WARSAW, Poland (AP) — A prominent Jewish-American foundation sparked outrage in Poland and beyond on Wednesday with a video calling on the United States to sever its ties with Poland to protest a controversial new Holocaust law, and by repeatedly using the historically inaccurate term "Polish Holocaust."

The private Ruderman Family Foundation put out the video in reaction to the new Polish law, which criminalizes falsely attributing the Holocaust crimes of Nazi Germany to Poland. The measure has angered Israel, where it is seen as an attempt to whitewash the actions of Poles who killed Jews during World War II.

The provocative use of the term "Polish Holocaust" in the video was seen as hugely offensive to many in Poland. Many of Nazi Germany's death camps, like Auschwitz, were located in German-occupied Poland, but Poles had no role in operating them.

"The term 'Polish Holocaust' is not accepted by any reasonable person whether Jewish, Polish, Israeli or German," said Jonathan Ornstein, director of the Jewish Community Center in Krakow. He called on the foundation to remove the video immediately.

"Emotions are running high and harmful, inaccurate comments from various sides have been published, but this is indefensible," Ornstein said.

Michal Dworczyk, an aide to Polish Prime Minister Mateusz Morawiecki, described the video as an affront to the thousands of Poles who risked their lives during the war to help Jews.

Polish state television's all-news channel TVP Info reported it as the top story on its website, calling the video "shocking."

Witold Jurasz, a journalist with the private Polsat broadcaster, called the video "offensive and scandalous," and said it "spits in the face of every Pole" — even those who, like him, oppose Poland's Holocaust law.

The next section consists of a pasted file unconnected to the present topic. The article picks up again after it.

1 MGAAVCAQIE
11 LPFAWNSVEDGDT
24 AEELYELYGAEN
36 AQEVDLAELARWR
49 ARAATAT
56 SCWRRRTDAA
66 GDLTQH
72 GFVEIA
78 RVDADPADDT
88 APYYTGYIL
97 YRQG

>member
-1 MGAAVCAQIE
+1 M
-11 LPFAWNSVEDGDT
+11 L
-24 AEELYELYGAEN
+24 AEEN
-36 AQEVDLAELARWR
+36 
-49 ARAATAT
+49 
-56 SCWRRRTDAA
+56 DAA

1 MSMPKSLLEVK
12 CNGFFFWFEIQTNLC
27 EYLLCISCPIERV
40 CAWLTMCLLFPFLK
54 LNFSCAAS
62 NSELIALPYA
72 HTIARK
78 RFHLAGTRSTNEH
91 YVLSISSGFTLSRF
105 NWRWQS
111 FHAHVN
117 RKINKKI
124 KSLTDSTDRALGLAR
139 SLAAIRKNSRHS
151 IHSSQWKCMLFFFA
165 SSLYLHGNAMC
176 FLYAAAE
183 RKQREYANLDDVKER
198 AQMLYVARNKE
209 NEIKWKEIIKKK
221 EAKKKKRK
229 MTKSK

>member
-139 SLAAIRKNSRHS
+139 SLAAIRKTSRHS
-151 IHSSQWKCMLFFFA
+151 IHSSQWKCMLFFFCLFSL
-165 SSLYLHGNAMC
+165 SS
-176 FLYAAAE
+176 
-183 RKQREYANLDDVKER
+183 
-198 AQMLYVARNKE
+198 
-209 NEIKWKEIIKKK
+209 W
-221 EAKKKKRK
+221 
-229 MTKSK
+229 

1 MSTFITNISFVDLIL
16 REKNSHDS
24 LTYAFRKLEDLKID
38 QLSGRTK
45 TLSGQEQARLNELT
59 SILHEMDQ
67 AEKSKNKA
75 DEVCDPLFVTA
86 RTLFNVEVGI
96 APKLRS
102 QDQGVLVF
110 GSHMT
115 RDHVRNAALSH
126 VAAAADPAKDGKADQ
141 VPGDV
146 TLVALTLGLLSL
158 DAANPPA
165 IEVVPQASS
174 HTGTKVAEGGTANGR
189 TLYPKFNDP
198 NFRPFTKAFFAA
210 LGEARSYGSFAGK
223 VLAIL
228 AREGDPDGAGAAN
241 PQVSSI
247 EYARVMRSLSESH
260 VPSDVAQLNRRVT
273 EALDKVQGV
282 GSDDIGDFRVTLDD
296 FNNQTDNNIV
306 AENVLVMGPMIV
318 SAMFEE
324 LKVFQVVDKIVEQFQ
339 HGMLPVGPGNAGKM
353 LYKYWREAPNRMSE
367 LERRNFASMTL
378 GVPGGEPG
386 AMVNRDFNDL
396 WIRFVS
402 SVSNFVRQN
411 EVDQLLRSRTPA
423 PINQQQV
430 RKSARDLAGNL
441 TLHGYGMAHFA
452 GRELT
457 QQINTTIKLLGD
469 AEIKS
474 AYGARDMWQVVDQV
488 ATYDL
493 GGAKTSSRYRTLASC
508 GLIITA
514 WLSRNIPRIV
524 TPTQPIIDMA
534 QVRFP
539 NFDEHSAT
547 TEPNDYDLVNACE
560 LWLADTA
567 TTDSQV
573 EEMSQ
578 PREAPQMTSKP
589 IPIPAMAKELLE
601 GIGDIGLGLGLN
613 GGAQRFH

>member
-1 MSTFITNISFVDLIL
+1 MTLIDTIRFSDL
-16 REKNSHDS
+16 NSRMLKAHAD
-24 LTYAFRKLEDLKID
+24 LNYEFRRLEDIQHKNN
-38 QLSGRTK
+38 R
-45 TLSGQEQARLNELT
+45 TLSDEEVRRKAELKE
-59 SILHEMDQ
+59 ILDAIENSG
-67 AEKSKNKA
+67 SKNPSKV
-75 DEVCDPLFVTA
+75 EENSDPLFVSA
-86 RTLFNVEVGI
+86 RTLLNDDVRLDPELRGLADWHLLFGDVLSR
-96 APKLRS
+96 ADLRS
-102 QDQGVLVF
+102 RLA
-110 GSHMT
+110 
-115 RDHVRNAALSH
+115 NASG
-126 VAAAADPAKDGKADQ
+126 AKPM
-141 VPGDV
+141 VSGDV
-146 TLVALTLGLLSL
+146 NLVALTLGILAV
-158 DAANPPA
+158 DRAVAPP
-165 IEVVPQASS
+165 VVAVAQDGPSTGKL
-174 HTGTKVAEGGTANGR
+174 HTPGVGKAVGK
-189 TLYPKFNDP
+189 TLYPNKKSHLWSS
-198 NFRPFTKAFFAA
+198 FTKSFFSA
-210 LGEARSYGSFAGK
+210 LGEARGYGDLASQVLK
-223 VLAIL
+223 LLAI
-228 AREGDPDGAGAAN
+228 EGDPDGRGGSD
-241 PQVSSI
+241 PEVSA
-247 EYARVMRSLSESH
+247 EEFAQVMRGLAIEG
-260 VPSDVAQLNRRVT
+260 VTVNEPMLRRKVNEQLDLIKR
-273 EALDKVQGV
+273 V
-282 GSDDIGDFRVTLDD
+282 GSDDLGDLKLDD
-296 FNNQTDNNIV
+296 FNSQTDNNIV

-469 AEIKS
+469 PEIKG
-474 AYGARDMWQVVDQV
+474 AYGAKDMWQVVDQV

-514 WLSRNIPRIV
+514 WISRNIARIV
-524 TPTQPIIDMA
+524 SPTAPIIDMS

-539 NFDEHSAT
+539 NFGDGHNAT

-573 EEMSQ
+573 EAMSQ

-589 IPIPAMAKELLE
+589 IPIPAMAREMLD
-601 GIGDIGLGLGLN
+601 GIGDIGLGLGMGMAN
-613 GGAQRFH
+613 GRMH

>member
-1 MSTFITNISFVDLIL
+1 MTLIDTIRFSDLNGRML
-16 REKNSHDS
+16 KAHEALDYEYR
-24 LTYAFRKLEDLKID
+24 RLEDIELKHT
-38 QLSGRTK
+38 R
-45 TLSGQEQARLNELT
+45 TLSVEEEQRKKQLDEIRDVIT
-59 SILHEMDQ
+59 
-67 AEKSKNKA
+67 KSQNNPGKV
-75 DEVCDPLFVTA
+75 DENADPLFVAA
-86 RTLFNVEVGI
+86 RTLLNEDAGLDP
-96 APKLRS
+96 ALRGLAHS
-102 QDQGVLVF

The official Jewish community of Poland strongly condemned the video and said the response to the new law "cannot be a campaign of hatred."

But Jay Ruderman, president of the U.S. foundation, a philanthropy based in Boston, defended the video, saying it was meant to defy Poland's repression of Holocaust speech.

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"I'm sorry to say we're seeing the portents of the negation of Poland's part in the Holocaust quickly turning into full-fledged anti-Semitism right before our eyes," he said in a statement.

Critics of Poland's government feared the video would give it ammunition as it tries to persuade Poles that they are being unfairly attacked by Jews and others worldwide.

The U.S. foundation also began circulating a petition among Israelis and Americans to back a proposed suspension of ties between Poland and the United States, which are NATO allies.

Poland's Holocaust law, which takes effect Feb. 28, has already triggered rising anti-Semitism in Poland. In reaction to criticism from Holocaust historians and others, the government said it will be reviewed by Poland's constitutional court.

Deputy foreign minister Bartosz Cichocki said late Tuesday that no criminal charges would be brought under the law until the court reviews it.

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